by Kristen McFarren
Ihad just celebrated my first birthday when two days later, I received the best birthday present ever: my very own little brother, Jeff. I took on the big sister role immediately. I gave Jeff lots of hugs and lots of attention. Our bond was established early on. When I was laughing and happy, so was Jeff. When I was upset and crying, so was Jeff. Because I was so young when he was born, I couldn’t remember life without him and I only knew my brother, so it took me awhile to catch on that something was a bit different.
Sure, he didn’t look exactly like the other kids; he was cuter. I was proud to show him off. Okay, he did take longer to learn things, but I was anxious and willing to teach him everything he needed to know. But, why did people stare at us at the grocery store? Why did the neighborhood kids call Jeff names? Why didn’t he go to my school?
My baby brother was born with Down Syndrome. I don’t remember the exact moment it hit me because I think I gradually sensed his uniqueness. I also don’t remember my parents sitting me down and laying it all on the line. I think that they just answered my questions and explained along the way. What I do remember is the range of emotions and feelings I had as I gradually discovered that my brother was unlike any other and that my role as a big sister was to involve a lot more than I expected.
Jealousy, anger, sadness, guilt, love, pride, concern, fear, resentment and embarrassment are all emotions I have felt over the years in relation to my brother and our family situation. Some feelings I grew out of and some keep creeping back from time to time.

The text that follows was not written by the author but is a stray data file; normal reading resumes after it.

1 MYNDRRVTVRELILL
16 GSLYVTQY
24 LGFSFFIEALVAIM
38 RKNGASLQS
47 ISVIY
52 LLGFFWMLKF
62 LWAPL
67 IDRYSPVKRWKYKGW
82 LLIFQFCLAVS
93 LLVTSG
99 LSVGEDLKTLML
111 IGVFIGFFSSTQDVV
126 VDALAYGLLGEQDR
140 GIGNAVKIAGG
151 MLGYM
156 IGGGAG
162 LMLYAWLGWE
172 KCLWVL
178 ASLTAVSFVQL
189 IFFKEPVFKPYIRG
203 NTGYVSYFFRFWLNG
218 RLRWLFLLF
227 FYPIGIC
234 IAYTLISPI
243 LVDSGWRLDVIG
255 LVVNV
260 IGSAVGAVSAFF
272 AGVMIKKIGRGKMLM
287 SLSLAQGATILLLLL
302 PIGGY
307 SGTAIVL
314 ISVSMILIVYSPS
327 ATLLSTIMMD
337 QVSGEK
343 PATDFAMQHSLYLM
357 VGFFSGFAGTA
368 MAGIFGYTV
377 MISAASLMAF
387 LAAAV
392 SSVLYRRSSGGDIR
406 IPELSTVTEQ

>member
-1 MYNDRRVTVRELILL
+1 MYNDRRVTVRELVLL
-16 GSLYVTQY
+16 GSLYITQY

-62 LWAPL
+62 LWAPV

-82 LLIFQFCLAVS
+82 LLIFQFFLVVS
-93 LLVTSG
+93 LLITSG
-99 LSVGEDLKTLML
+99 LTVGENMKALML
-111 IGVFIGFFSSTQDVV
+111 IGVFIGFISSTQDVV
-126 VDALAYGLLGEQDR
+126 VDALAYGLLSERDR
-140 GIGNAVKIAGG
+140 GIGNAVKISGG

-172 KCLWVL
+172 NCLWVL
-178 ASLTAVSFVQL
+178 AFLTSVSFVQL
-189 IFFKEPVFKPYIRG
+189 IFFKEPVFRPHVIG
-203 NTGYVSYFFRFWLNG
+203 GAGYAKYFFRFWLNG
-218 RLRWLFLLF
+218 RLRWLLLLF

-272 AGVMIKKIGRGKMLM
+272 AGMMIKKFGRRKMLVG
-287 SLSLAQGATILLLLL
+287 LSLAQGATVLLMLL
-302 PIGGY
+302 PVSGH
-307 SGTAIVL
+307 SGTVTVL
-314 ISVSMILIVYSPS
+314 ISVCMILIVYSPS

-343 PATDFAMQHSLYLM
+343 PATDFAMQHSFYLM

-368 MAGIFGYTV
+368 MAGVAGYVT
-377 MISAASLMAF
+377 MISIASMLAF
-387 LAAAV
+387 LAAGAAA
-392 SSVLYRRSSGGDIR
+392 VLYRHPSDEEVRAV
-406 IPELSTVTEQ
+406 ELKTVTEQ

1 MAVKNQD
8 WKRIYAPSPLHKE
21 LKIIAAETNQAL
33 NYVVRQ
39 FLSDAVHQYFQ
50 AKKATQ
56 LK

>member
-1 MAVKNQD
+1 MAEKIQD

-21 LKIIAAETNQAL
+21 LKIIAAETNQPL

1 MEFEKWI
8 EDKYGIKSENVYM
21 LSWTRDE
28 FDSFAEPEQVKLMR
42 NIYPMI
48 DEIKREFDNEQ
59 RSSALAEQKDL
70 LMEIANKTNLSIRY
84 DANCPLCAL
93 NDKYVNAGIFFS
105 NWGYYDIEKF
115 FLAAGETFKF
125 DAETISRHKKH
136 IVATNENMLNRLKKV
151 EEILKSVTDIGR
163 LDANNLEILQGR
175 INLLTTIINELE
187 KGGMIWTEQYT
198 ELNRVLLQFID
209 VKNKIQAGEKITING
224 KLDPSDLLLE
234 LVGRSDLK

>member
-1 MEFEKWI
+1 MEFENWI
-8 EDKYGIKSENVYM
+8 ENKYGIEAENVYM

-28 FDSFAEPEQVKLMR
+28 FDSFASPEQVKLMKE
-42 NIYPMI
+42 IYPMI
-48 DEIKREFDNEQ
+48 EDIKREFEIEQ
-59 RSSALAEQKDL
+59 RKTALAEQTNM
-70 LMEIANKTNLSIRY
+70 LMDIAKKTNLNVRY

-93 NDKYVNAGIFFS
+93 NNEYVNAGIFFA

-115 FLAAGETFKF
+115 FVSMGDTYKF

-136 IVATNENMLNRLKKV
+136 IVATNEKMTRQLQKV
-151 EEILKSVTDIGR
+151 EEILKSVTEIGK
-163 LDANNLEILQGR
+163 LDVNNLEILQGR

I experienced jealousy and anger a lot when I was younger because Jeff required a good chunk of my parents’ time, attention and resources. My parents also let him get away with destroying my toys (among other things) whereas if I were to do the same, I would be punished. This prompted me to tell my mom that I wish I had a disability. That’s where the guilt comes into play. I have made my fair share of insensitive statements towards my parents and Jeff directly that I didn’t really mean. In addition, I felt a sort of survivor’s guilt in that I could have been the one born with a disability, so I put the pressure to achieve on myself. I felt that I had to overcompensate and make it up to my parents and Jeff.
I became angry when Jeff was the center of attention- all kids want to shine. I was embarrassed of his disability as I tackled high school because we all know that high school is about fitting in and not standing out. How could I fit in when Jeff came to my school to attend plays, band concerts and award ceremonies? Don’t get me wrong- I love my brother- BUT for once I didn’t want to explain why he was different or why he didn’t go to my school. Why couldn’t he be NORMAL?
My parents were great. They let me experience and work through my feelings without telling me I shouldn’t feel that way. They provided me with knowledge and education so I could understand and explain Down Syndrome. I was never expected to be his caregiver or to cancel plans with friends or school to look after Jeff. They allotted me the freedom to choose the degree of involvement I wanted to have with Jeff. My mom and dad did the best they could for the both of us. We all faced and will continue to face many challenges and obstacles. We had bad times and good times, just like any other family without a child with a disability. Of course, it wasn’t always easy, but whose family is perfect? Whose family is normal?